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57 Time-Dependent Prediction of Relapse in Patients with Acute Myeloid Leukemia

Program: Oral and Poster Abstracts
Type: Oral
Session: 613. Acute Myeloid Leukemias: Clinical and Epidemiological: Innovations in Prognostication for Patients with Acute Myeloid Leukemia
Hematology Disease Topics & Pathways:
Acute Myeloid Malignancies, AML, adult, Research, Clinical Research, health outcomes research, Diseases, Myeloid Malignancies, Human
Saturday, December 10, 2022: 10:00 AM

John J. Lim, MD1*, Megan Othus, PhD2, Carole M. Shaw, BA3*, Kathryn Russell, ARNP4*, Anna B. Halpern, MD5, Jacob S. Appelbaum, MD, PhD6, Roland B. Walter, MD, PhD, MS7 and Mary-Elizabeth M. Percival, MD8

1University of Washington Medical Center, Seattle, WA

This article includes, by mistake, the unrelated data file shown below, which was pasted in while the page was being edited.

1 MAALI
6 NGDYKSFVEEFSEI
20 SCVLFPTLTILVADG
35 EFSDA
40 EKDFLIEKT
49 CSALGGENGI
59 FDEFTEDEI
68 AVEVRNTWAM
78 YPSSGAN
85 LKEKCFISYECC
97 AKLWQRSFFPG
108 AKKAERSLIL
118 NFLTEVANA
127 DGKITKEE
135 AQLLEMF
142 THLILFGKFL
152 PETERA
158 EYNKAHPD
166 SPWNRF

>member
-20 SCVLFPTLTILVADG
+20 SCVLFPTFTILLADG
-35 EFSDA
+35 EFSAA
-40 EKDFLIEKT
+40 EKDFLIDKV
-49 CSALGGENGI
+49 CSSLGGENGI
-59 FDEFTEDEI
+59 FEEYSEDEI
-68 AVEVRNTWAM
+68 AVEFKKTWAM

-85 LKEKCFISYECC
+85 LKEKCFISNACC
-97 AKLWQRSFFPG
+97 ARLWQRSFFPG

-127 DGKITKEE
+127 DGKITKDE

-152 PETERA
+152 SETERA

2Department of Biostatistics, University of Washington School of Public Health, Seattle, WA
3Clinical Research Division, Fred Hutchinson Cancer Research Center, Seattle, WA
4Fred Hutchinson Cancer Center, Seattle, WA
5Department of Medicine, University of Washington, Seattle, WA
6Department of Medicine, Division of Hematology, Seattle, WA
7Clinical Research Division, Fred Hutchinson Cancer Center, Seattle, WA
8Division of Hematology, Department of Medicine, University of Washington, Seattle, WA